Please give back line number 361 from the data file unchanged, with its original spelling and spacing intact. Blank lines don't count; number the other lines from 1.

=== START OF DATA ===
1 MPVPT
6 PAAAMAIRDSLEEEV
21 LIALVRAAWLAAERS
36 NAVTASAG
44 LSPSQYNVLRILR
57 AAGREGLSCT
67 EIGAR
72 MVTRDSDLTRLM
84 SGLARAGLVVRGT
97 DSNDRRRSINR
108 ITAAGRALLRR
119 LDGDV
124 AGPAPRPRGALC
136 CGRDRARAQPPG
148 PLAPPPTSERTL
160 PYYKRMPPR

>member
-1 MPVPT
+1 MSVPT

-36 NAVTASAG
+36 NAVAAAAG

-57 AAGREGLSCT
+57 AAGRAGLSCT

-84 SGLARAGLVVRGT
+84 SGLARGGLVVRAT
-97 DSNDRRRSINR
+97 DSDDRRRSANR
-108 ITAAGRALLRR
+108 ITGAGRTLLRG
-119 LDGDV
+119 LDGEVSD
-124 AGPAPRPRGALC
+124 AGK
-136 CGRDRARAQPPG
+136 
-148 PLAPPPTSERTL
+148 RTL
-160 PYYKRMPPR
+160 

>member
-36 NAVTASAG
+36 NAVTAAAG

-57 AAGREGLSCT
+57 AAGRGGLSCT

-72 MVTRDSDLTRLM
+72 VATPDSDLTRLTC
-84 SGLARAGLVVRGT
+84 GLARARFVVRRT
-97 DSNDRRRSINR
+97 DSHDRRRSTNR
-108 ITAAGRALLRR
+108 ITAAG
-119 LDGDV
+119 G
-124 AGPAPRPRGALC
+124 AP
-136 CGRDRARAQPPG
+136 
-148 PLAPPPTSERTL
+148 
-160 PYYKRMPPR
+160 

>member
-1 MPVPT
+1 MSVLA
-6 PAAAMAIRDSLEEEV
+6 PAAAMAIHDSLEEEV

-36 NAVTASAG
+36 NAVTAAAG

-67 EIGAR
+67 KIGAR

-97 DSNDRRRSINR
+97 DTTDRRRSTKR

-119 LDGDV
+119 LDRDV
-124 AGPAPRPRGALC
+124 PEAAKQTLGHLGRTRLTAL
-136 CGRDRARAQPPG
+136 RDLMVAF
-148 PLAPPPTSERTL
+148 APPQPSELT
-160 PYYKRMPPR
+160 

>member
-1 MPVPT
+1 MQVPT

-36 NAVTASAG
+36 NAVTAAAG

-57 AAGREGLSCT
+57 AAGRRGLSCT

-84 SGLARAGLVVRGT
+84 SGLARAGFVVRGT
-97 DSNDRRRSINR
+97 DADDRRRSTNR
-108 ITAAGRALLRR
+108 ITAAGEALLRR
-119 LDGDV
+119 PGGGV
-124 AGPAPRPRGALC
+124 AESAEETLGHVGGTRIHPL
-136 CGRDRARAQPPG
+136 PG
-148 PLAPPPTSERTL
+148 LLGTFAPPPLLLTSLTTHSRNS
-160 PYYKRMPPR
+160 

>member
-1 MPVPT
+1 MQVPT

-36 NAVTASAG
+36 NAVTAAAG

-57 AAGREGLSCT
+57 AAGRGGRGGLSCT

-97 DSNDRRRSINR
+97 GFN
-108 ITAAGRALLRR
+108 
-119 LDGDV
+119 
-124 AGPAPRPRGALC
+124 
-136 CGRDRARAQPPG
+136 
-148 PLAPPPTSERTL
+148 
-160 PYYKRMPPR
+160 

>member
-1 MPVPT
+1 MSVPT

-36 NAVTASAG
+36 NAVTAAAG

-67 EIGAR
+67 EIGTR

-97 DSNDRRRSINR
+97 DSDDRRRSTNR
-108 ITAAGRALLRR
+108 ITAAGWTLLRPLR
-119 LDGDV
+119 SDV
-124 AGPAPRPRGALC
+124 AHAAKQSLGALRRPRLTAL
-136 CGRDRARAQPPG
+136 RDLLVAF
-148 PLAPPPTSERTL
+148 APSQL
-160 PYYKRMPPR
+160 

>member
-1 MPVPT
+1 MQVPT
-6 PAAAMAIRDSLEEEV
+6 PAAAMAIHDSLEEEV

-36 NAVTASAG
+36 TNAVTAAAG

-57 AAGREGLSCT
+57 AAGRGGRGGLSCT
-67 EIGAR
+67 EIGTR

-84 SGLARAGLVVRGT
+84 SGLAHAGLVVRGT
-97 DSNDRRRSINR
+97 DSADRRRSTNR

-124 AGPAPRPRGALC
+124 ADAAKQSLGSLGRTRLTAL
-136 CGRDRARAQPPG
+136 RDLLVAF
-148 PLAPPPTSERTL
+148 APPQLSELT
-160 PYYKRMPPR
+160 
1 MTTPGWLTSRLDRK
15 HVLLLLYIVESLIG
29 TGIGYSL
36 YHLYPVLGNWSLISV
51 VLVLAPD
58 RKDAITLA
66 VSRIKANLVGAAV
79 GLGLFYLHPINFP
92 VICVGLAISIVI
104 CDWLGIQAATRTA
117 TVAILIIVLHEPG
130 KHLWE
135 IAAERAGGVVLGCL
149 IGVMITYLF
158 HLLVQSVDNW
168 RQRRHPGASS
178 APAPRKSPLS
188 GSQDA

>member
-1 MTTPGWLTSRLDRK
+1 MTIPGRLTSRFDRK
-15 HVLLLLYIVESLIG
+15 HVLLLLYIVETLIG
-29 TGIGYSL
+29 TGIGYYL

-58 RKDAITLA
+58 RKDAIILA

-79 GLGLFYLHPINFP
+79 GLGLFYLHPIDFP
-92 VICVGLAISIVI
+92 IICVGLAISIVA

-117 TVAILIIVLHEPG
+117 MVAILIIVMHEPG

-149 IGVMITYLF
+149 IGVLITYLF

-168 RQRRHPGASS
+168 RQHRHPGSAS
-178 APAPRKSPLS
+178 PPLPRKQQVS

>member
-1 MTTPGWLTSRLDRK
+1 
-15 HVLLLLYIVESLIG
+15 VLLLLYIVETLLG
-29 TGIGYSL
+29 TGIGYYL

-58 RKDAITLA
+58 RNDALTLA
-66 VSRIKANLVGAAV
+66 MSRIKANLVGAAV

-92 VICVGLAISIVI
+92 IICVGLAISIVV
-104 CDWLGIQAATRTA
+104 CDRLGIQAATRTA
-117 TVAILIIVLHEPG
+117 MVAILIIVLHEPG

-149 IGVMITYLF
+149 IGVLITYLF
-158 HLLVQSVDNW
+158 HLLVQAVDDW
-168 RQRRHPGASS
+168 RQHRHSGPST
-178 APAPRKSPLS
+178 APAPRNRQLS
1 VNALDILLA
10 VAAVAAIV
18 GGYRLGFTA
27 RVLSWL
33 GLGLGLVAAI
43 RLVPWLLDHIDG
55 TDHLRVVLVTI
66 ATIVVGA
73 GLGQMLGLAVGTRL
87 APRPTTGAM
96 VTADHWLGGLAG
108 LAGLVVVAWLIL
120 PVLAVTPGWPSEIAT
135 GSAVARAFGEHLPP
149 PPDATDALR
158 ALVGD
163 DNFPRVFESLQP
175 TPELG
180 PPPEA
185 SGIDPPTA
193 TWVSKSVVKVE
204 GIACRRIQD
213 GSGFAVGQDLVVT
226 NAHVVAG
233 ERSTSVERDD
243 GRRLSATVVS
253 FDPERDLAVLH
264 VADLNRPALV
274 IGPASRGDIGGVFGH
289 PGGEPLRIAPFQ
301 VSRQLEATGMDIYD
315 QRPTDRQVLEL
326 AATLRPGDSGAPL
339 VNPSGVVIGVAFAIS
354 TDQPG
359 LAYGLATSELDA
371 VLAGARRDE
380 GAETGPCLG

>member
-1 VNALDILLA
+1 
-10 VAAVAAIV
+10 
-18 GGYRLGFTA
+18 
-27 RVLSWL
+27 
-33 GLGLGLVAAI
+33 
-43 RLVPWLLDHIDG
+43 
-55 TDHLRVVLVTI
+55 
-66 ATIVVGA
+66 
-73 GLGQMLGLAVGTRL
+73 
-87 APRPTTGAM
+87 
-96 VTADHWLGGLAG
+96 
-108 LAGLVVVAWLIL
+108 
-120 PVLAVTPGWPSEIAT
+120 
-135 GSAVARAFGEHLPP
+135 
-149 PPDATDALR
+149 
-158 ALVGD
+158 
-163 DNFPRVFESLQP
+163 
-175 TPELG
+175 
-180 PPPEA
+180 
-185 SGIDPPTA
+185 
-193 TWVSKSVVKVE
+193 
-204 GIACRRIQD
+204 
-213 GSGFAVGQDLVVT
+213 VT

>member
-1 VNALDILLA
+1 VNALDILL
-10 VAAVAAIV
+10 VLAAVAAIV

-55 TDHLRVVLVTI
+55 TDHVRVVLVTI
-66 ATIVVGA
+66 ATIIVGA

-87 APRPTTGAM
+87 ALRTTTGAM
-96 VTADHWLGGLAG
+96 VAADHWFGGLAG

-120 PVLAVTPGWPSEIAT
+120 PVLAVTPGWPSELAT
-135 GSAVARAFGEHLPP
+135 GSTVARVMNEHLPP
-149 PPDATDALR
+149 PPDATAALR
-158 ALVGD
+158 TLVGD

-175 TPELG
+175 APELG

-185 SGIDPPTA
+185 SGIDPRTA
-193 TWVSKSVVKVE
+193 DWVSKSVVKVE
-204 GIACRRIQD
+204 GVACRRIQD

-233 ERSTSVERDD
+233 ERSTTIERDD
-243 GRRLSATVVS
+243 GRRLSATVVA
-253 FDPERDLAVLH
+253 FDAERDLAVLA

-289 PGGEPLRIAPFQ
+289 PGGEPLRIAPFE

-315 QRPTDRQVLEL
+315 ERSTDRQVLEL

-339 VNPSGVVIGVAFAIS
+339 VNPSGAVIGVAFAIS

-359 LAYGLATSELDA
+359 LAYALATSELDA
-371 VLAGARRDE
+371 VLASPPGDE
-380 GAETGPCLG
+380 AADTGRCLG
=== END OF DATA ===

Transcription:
+339 VNPSGAVIGVAFAIS